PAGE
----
The Medallion

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The Medallion (Solace 7, 8, & 9)

7

St. James, Santiago, the patron saint of Spain and of the Conquistadores. Pale, egg shell blue walls, darkness ruling inside the church. It will do so until the sun peeps in the stained- glass windows and awakens all the sleeping colours. I bow my head, then my knee, and kneel at the back. Ahead of me, I recognize some of my neighbours who concentrate on the gestures of the priest as he mumbles to himself before the altar.

The early morning shadows creep across the walls until a single beam of sunshine descends and shatters the altar into a thousand tiny chips of fragmented light. My hands are pallid butterflies fluttering in the sun’s rays and a rainbow halo adorns my head. I shift away from the sunbeam and move to the side-chapel dedicated to the statue of St. James.

… St. James the Moor-Slayer … Santiago Matamoros … he stands on the severed heads of the Moors he has killed … behind him hands tied behind their backs dusky skinned warriors march away into slavery … my eyes are level with those severed heads and I stare eyeball to eyeball at a decapitated Moor … beside the statue stands a photo of the Gate of Glory, la Puerta de la Gloria, in the Cathedral of Santiago de Compostela in Spain … … generations of pilgrims have laid hands upon the Tree of Jesse, imprinting their fingers into the stone … human hands clasping rough granite in a search for comfort and warmth …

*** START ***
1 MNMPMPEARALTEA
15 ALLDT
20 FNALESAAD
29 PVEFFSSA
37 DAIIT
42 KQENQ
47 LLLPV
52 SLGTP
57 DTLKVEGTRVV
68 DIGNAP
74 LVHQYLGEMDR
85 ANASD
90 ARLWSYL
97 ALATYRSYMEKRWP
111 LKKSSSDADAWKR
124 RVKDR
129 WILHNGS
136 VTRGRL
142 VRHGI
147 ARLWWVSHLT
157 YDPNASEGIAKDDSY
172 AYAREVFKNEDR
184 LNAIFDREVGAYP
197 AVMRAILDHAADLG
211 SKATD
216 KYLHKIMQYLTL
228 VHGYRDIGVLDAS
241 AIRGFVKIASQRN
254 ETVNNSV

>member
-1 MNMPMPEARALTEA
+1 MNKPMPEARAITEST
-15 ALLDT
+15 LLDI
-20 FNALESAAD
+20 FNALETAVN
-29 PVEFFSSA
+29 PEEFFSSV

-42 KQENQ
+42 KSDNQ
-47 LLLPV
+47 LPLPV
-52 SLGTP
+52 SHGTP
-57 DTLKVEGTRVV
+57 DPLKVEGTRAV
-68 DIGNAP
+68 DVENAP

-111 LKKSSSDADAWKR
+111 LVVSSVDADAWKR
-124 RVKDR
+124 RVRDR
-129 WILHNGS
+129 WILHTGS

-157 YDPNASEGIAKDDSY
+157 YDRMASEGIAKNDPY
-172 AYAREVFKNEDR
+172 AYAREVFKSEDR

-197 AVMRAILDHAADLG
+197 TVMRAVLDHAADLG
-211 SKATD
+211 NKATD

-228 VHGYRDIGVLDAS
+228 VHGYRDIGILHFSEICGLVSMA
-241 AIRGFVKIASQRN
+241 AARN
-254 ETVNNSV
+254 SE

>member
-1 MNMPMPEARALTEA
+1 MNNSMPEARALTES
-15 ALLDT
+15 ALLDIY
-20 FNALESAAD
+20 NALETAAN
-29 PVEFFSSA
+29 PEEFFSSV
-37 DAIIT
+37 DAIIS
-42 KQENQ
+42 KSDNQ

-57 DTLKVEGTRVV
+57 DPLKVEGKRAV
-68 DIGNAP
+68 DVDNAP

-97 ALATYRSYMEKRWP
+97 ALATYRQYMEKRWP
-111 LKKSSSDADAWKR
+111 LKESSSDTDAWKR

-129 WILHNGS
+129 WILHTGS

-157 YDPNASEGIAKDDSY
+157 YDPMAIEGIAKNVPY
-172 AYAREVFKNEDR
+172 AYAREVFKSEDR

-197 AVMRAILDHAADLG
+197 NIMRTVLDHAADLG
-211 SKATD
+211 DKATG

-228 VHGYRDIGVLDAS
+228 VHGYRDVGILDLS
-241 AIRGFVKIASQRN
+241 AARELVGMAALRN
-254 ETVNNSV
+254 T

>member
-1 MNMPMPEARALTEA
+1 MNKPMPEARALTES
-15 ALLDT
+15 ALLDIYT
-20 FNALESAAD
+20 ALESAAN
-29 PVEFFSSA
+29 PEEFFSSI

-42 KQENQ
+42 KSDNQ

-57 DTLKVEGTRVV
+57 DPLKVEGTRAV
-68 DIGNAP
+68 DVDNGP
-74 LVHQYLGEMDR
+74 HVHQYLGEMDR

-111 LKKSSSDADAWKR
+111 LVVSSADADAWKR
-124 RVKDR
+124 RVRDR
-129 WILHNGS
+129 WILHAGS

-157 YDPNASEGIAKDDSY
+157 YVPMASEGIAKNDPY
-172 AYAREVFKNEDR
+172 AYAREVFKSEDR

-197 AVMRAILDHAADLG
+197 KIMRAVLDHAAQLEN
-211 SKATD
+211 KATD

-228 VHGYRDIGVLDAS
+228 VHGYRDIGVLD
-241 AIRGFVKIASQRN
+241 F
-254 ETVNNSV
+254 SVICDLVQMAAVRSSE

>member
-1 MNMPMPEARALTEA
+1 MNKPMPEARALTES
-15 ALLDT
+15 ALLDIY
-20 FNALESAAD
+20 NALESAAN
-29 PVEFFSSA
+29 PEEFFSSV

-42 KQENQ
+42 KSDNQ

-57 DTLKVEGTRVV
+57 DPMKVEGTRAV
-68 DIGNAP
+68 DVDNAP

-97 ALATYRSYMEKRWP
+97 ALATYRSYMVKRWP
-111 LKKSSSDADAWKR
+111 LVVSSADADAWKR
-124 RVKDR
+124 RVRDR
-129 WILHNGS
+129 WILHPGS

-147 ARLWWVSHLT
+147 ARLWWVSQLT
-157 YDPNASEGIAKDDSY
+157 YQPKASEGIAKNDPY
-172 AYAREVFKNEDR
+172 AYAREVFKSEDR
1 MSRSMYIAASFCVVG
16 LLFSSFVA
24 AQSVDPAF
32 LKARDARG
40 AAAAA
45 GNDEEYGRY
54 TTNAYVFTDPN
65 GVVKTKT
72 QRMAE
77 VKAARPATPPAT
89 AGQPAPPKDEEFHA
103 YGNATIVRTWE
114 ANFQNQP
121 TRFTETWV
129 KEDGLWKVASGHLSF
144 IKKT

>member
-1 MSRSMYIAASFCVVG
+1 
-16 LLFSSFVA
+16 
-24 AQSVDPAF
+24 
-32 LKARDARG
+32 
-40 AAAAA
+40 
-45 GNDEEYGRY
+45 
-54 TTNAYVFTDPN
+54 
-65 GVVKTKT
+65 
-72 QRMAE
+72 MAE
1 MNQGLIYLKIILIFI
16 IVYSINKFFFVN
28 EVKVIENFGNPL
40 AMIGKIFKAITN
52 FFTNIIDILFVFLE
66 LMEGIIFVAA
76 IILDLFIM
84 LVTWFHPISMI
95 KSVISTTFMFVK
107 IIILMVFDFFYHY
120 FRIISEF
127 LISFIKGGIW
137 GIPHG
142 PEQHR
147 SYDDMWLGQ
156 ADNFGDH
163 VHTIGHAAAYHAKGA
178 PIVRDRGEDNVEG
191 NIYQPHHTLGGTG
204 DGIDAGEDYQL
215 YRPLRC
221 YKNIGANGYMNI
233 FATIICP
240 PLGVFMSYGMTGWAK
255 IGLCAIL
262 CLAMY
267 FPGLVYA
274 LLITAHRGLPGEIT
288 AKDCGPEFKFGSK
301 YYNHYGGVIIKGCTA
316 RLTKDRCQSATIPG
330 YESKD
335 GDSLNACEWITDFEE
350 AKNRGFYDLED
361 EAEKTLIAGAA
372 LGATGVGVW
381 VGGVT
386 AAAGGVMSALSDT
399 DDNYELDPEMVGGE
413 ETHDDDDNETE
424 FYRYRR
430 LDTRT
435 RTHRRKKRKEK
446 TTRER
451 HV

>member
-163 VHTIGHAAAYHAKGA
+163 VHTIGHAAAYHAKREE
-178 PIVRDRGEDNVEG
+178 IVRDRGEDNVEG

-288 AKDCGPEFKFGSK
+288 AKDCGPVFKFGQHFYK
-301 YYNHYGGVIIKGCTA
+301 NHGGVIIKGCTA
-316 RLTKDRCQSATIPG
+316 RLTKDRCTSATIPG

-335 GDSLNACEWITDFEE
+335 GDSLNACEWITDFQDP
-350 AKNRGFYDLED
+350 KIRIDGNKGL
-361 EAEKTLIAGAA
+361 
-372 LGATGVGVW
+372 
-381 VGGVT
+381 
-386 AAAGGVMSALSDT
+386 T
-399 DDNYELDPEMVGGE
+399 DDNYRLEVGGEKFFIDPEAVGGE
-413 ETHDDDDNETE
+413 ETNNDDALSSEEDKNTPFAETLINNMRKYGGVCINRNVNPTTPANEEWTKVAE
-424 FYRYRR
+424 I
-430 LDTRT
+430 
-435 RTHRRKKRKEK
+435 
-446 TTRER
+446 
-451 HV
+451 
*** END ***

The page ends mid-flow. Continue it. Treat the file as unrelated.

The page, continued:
8

When I leave St. James, I find the witchdoctor squatting, in a trance. His fire burns low and a strong scent of copal rises from the coals, hangs heavy on the air, then slowly dissipates. I stop for a second to study El Brujo and the witch doctor speaks without opening his eyes.

“I spoke to your mother yesterday.”

“That’s nonsense,” I replied. “My mother’s dead.”

“What ails you, my son?”

“I’m not your son.”

“It’s a wise man knows his own father,” El Brujo opens his eyes. “One night, many years ago, Jaguar crept between your ribs and took your heart into his mouth. When he closed his jaws, your heart was as heavy as stone and Jaguar broke his tooth upon it. He cursed you and your heart remained a rock within your chest. At night, when you sleep, you dream of dust and ashes.”

“You speak in riddles,” I try to remain calm yet the words fan a sorrow within me that I thought had died a long time ago.

“Perhaps, but my words speak true.”